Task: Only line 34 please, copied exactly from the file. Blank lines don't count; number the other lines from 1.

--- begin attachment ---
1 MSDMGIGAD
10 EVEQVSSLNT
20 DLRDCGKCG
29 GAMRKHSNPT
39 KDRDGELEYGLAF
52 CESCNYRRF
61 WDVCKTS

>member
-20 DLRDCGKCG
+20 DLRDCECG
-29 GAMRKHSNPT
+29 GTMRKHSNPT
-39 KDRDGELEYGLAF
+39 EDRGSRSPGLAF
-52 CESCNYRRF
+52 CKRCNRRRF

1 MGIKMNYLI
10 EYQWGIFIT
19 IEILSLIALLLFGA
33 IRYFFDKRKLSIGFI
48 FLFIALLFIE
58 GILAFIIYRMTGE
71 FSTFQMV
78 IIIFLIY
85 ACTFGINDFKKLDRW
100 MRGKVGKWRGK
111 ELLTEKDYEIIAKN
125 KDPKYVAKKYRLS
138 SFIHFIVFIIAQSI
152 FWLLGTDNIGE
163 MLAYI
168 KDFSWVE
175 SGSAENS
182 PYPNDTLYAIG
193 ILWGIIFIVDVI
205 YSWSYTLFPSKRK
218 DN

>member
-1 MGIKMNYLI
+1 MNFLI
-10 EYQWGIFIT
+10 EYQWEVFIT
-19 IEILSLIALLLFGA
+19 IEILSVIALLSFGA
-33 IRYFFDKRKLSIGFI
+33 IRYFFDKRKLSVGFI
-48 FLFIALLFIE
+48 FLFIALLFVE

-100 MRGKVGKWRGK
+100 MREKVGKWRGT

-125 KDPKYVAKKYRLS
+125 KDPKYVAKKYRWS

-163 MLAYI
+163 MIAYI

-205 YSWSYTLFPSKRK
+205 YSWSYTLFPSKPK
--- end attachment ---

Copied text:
182 PYPNDTLYAIG